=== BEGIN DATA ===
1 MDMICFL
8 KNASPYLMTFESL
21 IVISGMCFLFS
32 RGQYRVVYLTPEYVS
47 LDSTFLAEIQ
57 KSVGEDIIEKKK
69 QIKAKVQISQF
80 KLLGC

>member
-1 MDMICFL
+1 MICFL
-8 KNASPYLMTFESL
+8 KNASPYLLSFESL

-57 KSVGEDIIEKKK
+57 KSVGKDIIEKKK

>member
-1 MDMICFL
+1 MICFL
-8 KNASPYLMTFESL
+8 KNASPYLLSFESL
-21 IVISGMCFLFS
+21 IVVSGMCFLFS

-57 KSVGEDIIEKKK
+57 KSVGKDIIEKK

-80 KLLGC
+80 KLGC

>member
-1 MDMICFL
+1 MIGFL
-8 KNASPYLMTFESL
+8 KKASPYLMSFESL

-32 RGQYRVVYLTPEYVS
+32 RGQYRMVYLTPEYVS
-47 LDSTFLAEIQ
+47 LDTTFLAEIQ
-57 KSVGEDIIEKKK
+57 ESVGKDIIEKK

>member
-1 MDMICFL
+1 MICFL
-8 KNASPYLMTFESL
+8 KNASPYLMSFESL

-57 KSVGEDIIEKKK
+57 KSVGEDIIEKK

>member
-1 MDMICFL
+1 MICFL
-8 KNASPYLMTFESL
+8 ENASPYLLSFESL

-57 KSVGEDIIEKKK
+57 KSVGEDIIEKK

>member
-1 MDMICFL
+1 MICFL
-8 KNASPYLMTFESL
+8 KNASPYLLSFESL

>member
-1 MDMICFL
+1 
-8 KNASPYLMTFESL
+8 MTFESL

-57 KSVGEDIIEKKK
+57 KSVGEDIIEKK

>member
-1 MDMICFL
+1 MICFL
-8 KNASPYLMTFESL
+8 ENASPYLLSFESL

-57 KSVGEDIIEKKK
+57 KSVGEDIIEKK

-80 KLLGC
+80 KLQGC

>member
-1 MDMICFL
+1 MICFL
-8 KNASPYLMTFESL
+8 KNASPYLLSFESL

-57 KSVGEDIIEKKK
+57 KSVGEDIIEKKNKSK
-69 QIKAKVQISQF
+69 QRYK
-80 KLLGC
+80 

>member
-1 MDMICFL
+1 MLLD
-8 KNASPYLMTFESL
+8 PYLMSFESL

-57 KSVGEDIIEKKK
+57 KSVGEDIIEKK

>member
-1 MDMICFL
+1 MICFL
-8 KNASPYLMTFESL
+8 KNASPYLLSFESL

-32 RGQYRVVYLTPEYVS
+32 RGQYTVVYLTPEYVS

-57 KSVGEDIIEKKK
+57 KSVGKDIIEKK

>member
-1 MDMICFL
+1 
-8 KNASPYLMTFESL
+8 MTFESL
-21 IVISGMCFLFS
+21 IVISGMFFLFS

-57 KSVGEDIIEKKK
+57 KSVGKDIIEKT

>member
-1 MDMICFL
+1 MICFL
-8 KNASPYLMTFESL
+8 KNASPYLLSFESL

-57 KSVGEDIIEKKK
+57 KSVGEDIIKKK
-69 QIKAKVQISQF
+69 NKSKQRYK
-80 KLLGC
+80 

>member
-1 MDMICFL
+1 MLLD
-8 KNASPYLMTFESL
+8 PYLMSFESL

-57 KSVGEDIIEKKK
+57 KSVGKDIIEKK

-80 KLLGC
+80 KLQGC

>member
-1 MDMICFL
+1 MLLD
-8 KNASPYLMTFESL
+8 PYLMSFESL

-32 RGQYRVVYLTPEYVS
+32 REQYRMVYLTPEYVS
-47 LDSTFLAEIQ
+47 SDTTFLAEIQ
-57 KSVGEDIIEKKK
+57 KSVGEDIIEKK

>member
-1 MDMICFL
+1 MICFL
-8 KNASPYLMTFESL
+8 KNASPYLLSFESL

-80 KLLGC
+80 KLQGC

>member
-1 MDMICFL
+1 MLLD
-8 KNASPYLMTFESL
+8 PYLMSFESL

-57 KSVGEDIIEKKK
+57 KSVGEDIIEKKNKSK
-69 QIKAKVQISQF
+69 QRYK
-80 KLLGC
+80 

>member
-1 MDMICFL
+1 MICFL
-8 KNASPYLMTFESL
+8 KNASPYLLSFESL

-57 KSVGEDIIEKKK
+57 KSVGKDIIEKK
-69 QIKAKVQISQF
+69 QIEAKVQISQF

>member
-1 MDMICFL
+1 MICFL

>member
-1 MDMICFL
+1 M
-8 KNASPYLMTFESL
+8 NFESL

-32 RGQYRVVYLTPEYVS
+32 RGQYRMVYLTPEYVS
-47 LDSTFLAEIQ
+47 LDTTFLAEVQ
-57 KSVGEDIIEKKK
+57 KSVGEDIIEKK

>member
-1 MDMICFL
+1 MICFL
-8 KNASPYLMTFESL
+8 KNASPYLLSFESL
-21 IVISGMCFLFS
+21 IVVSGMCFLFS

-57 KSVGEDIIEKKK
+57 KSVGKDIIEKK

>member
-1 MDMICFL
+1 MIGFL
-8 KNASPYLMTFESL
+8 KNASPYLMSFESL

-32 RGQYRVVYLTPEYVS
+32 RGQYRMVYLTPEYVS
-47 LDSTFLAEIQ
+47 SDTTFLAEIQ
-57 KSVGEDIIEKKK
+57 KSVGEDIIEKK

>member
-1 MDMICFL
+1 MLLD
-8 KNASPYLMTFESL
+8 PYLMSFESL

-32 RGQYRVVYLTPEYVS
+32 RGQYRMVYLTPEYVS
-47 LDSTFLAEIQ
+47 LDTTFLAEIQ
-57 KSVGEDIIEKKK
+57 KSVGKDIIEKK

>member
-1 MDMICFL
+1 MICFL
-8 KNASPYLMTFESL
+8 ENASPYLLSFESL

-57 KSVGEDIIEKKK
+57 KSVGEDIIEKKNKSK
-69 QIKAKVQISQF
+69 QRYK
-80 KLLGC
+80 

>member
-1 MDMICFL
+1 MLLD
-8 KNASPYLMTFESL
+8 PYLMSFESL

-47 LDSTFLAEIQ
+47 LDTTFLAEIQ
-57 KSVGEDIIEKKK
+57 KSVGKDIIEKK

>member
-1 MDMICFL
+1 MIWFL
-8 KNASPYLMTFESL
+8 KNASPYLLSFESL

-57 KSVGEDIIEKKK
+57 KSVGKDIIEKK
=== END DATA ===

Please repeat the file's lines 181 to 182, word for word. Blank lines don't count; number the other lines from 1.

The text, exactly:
>member
-1 MDMICFL